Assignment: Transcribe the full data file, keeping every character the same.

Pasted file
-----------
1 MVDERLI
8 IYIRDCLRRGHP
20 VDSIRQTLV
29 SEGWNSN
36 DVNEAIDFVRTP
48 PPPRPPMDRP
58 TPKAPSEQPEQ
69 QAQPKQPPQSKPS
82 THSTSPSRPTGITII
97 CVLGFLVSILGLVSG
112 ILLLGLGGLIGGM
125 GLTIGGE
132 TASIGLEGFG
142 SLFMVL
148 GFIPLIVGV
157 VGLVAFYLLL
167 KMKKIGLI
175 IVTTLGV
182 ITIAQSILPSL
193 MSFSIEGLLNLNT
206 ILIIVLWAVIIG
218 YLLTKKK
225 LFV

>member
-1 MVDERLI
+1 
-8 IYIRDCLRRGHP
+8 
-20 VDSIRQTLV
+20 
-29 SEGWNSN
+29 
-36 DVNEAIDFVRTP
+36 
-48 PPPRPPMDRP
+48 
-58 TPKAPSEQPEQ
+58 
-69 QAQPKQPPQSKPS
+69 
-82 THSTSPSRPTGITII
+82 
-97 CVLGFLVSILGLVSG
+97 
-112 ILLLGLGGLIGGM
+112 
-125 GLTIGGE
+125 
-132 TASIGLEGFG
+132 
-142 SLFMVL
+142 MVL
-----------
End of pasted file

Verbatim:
1 MVDERLI
8 IYIRDCLRRGHP
20 VDSIRQTLV
29 SEGWNSN
36 DVNEAIDFVRTP
48 PPPRPPMDRP
58 TPKAPSEQPEQ
69 QAQPKQPPQSKPS
82 THSTSPSRPTGITII
97 CVLGFLVSILGLVSG
112 ILLLGLGGLIGGM
125 GLTIGGE
132 TASIGLEGFG
142 SLFMVL
148 GFIPLIVGV
157 VGLVAFYLLL
167 KMKKIGLI
175 IVTTLGV
182 ITIAQSILPSL
193 MSFSIEGLLNLNT
206 ILIIVLWAVIIG
218 YLLTKKK
225 LFV

>member
-1 MVDERLI
+1 
-8 IYIRDCLRRGHP
+8 
-20 VDSIRQTLV
+20 
-29 SEGWNSN
+29 
-36 DVNEAIDFVRTP
+36 
-48 PPPRPPMDRP
+48 
-58 TPKAPSEQPEQ
+58 
-69 QAQPKQPPQSKPS
+69 
-82 THSTSPSRPTGITII
+82 
-97 CVLGFLVSILGLVSG
+97 
-112 ILLLGLGGLIGGM
+112 
-125 GLTIGGE
+125 
-132 TASIGLEGFG
+132 
-142 SLFMVL
+142 MVL